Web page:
Among the biggest and most interesting markets for firearms is the cowboy action shooting market. The appetite of the buying public for replicas of the guns of the Old West is a healthy one. The originals are pretty expensive these days. Many were well made of good material, but they are simply are too valuable for most of us to use.
When I learned Ruger planned to introduce an upgrade on its successful gas impingement rifle, I was very interested. The AR 556 is a reliable and accurate rifle—possibly the best buy in its price range.
After many years of carrying the 1911 Government Model .45, I find that the weight on my back is beginning to drag. It isn’t the handgun, but a number of difficulties, fights for my life including a fall from a porch of some four feet with 400 pounds of felons intertwined with me, car wrecks, and climbs in ancient artifacts of architecture have been a strain on the lumbar. Just the same, when the time came, the 1911 sounded loud and clear and did its job like no other I wish to consider.
A frequent stop and gathering place of kindred souls is the local gun shop. We gather together, those of us with a certain mental telepathy that connects us, and we take a break from work and enjoy rubbing elbows with normal people. Well at least those with similar interests. These interests include shooting, hunting, competition shooting and accumulating firearms.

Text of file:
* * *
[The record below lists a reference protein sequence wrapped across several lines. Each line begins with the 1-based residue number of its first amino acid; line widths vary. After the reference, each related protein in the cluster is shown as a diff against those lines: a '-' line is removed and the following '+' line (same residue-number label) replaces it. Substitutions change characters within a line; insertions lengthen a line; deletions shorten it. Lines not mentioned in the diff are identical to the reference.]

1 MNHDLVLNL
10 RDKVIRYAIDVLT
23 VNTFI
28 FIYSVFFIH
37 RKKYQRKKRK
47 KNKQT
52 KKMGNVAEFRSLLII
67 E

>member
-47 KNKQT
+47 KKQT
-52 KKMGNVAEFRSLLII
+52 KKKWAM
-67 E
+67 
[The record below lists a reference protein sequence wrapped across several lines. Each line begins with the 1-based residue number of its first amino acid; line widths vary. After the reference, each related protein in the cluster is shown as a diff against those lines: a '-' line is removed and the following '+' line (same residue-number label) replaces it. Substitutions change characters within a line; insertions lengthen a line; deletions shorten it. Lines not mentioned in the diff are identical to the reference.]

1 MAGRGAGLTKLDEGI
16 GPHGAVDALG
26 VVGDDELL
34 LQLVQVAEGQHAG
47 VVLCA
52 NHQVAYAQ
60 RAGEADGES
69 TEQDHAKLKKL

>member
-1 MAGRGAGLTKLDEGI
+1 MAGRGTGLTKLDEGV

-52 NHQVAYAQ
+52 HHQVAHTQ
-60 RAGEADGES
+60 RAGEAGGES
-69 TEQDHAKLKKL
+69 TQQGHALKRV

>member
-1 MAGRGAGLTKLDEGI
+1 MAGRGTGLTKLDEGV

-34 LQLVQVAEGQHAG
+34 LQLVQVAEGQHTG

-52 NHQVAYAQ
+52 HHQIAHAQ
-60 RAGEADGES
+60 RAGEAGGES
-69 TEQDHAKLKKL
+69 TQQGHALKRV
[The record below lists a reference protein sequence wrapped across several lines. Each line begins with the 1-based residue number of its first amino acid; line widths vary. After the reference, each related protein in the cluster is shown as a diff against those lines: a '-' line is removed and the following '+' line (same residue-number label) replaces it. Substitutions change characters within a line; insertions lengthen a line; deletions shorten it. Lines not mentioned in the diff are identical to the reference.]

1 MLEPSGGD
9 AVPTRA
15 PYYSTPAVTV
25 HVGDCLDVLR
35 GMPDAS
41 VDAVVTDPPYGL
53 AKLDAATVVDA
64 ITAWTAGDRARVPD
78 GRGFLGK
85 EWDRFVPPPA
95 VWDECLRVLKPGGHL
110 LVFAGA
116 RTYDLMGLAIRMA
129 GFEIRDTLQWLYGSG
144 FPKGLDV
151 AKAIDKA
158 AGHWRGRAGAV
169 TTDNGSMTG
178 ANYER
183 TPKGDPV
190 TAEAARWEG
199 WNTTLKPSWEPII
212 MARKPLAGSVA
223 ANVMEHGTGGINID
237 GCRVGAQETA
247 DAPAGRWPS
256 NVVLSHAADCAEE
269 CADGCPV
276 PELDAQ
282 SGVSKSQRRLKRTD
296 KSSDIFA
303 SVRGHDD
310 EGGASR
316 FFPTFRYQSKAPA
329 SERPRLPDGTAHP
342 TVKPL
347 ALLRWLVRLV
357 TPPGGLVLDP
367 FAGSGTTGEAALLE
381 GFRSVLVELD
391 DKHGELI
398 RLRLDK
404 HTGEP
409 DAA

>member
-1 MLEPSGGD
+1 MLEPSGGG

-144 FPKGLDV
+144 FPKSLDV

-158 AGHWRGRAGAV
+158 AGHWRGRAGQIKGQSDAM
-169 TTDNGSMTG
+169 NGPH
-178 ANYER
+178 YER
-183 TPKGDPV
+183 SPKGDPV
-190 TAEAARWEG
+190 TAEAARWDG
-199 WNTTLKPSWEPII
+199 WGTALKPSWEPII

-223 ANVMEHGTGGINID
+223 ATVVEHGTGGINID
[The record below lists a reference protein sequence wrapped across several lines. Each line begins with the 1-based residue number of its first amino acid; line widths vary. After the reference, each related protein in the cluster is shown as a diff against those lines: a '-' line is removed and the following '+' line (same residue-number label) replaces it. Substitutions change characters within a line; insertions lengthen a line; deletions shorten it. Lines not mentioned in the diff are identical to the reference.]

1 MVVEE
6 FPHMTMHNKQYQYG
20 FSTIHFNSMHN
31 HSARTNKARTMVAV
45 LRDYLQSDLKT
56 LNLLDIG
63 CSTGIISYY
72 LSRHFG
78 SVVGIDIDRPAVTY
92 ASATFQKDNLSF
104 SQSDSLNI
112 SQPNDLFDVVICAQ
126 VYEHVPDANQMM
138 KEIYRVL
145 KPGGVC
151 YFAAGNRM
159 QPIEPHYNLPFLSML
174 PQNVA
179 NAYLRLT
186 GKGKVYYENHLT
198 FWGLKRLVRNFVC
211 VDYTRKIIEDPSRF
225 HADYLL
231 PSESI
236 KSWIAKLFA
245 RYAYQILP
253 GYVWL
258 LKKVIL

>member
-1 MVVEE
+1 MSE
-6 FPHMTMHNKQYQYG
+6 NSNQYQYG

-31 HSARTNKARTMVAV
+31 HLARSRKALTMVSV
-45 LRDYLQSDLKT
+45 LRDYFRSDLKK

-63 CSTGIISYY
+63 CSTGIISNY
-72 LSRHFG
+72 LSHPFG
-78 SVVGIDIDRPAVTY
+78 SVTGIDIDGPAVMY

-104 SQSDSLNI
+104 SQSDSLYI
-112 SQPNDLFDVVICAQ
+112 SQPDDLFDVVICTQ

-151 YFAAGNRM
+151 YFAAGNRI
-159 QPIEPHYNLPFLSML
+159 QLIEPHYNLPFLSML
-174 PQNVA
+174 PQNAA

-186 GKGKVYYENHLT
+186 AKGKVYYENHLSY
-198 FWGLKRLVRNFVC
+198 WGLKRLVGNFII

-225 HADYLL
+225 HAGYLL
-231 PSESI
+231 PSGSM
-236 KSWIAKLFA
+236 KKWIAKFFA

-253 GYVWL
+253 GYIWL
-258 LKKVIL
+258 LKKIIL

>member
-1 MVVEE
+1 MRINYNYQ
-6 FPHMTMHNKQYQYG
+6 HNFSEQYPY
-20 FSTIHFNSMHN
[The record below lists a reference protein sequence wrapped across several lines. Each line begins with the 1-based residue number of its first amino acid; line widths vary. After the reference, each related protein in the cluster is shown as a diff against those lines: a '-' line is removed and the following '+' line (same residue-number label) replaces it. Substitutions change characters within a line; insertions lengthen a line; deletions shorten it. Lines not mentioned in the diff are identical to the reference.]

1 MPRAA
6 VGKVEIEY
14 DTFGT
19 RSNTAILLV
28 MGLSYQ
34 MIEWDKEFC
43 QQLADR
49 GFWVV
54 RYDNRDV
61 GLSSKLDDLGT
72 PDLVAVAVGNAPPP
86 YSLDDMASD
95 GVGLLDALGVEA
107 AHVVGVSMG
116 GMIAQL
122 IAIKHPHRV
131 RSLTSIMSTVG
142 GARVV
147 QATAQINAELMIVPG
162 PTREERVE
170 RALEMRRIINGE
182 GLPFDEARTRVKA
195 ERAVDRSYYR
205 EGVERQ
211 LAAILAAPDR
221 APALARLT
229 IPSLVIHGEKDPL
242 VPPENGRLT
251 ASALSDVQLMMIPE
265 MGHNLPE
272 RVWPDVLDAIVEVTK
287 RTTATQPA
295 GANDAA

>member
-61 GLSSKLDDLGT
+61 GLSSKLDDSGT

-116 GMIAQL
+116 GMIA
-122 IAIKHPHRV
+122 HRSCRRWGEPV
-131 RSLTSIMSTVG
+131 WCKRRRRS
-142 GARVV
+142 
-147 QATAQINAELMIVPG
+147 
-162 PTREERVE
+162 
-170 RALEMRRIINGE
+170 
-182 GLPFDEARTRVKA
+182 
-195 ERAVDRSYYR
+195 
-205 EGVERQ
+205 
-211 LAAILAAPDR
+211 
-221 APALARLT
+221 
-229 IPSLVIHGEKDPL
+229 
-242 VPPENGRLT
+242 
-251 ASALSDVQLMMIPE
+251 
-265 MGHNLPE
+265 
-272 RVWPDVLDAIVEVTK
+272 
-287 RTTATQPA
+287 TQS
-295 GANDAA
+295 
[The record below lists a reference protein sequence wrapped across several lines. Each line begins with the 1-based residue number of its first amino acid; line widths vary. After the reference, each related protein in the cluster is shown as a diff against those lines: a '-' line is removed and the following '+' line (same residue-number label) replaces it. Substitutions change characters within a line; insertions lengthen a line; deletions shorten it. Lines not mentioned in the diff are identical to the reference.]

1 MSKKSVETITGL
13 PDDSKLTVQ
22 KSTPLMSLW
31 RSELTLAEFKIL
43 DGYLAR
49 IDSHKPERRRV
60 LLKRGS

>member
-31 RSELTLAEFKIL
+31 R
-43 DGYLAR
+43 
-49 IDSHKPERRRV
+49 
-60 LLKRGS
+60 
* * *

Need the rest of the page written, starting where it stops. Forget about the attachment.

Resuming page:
When it comes to shooting pastimes, they can get expensive, quickly. My handguns are rugged and reliable for the most part, but competition shooting may become expensive in both time and money. It sometimes becomes a race for the best equipment, not taking anything away from the skill involved.
Before I begin singing the praises of the Springfield EMP 1911, I should say that I have never felt the 9mm 1911 made a lot of sense. It was like putting a six cylinder engine in a Corvette. The 10mm 1911 is like a 454 Chevelle by comparison. However, the Springfield EMP is not an average 1911 9mm.